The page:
Acute canagliflozin treatment protects against in vivo myocardial ischemia-reperfusion injury in non-diabetic male rats and enhances endothelium-dependent vasorelaxation

Alex Ali Sayour, Sevil Korkmaz-Icöz, Sivakkanan Loganathan, Mihály Ruppert, Viktor Nabil Sayour, Attila Oláh, Kálmán Benke, Maik Brune, Rita Benko, Eszter Mária Horváth, Matthias Karck, Béla Merkely, Tamás Radovits, Gábor Szabó

Research output: Contribution to journalArticle

12 Citations (Scopus)


Background: The sodium-glucose cotransporter-2 (SGLT2) inhibitor canagliflozin has been shown to reduce major cardiovascular events in type 2 diabetic patients, with a pronounced decrease in hospitalization for heart failure (HF) especially in those with HF at baseline. These might indicate a potent direct cardioprotective effect, which is currently incompletely understood. We sought to characterize the cardiovascular effects of acute canagliflozin treatment in healthy and infarcted rat hearts. Methods: Non-diabetic male rats were subjected to sham operation or coronary artery occlusion for 30 min, followed by 120 min reperfusion in vivo. Vehicle or canagliflozin (3 μg/kg bodyweight) was administered as an intravenous bolus 5 min after the onset of ischemia. Rats underwent either infarct size determination with serum troponin-T measurement, or functional assessment using left ventricular (LV) pressure-volume analysis. Protein, mRNA expressions, and 4-hydroxynonenal (HNE) content of myocardial samples from sham-operated and infarcted rats were investigated. In vitro organ bath experiments with aortic rings from healthy rats were performed to characterize a possible effect of canagliflozin on vascular function. Results: Acute treatment with canagliflozin significantly reduced myocardial infarct size compared to vehicle (42.5 ± 2.9% vs. 59.3 ± 4.2%, P = 0.006), as well as serum troponin-T levels. Canagliflozin therapy alleviated LV systolic and diastolic dysfunction following myocardial ischemia-reperfusion injury (IRI), and preserved LV mechanoenergetics. Western blot analysis revealed an increased phosphorylation of adenosine monophosphate-activated protein kinase (AMPK) and endothelial nitric-oxide synthase (eNOS), which were not disease-specific effects. Canagliflozin elevated the phosphorylation of Akt only in infarcted hearts. Furthermore, canagliflozin reduced the expression of apoptotic markers (Bax/Bcl-2 ratio) and that of genes related to myocardial nitro-oxidative stress. In addition, treated hearts showed significantly lower HNE positivity. Organ bath experiments with aortic rings revealed that preincubation with canagliflozin significantly enhanced endothelium-dependent vasodilation in vitro, which might explain the slight LV afterload reducing effect of canagliflozin in healthy rats in vivo. Conclusions: Acute intravenous administration of canagliflozin after the onset of ischemia protects against myocardial IRI. The medication enhances endothelium dependent vasodilation independently of antidiabetic action. These findings might further contribute to our understanding of the cardiovascular protective effects of canagliflozin reported in clinical trials.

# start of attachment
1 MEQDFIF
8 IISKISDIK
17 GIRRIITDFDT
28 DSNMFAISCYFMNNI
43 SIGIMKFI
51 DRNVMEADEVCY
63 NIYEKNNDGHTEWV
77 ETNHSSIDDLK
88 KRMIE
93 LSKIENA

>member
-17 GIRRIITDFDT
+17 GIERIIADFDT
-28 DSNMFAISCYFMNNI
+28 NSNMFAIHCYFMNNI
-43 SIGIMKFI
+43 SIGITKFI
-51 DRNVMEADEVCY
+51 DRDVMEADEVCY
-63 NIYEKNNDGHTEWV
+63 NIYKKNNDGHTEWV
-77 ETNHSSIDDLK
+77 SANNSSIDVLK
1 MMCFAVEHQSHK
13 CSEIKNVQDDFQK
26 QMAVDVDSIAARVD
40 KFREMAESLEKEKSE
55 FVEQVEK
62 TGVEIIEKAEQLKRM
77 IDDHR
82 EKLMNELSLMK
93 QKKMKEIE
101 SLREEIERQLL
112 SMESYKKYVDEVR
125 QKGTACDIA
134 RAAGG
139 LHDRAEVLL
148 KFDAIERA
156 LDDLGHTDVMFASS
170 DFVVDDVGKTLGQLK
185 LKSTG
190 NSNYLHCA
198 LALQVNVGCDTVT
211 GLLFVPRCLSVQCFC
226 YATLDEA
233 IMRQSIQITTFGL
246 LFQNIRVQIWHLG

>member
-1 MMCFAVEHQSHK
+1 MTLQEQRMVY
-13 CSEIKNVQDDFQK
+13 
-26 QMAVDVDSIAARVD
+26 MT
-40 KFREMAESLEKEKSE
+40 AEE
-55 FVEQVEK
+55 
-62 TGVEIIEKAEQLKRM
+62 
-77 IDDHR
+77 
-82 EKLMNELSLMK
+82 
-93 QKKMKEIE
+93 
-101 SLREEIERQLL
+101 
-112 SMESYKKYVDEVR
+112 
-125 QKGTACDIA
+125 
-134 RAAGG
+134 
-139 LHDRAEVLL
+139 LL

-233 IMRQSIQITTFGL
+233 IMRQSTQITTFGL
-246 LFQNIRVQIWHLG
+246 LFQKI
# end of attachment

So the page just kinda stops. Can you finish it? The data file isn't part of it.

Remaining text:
Original languageEnglish
Article number127
JournalJournal of Translational Medicine
Issue number1
Publication statusPublished - Apr 16 2019


  • Canagliflozin
  • Cardioprotection
  • Myocardial ischemia-reperfusion injury
  • Sodium-glucose cotransporter-2 inhibitor

ASJC Scopus subject areas

  • Biochemistry, Genetics and Molecular Biology(all)

Fingerprint Dive into the research topics of 'Acute canagliflozin treatment protects against in vivo myocardial ischemia-reperfusion injury in non-diabetic male rats and enhances endothelium-dependent vasorelaxation'. Together they form a unique fingerprint.

  • Cite this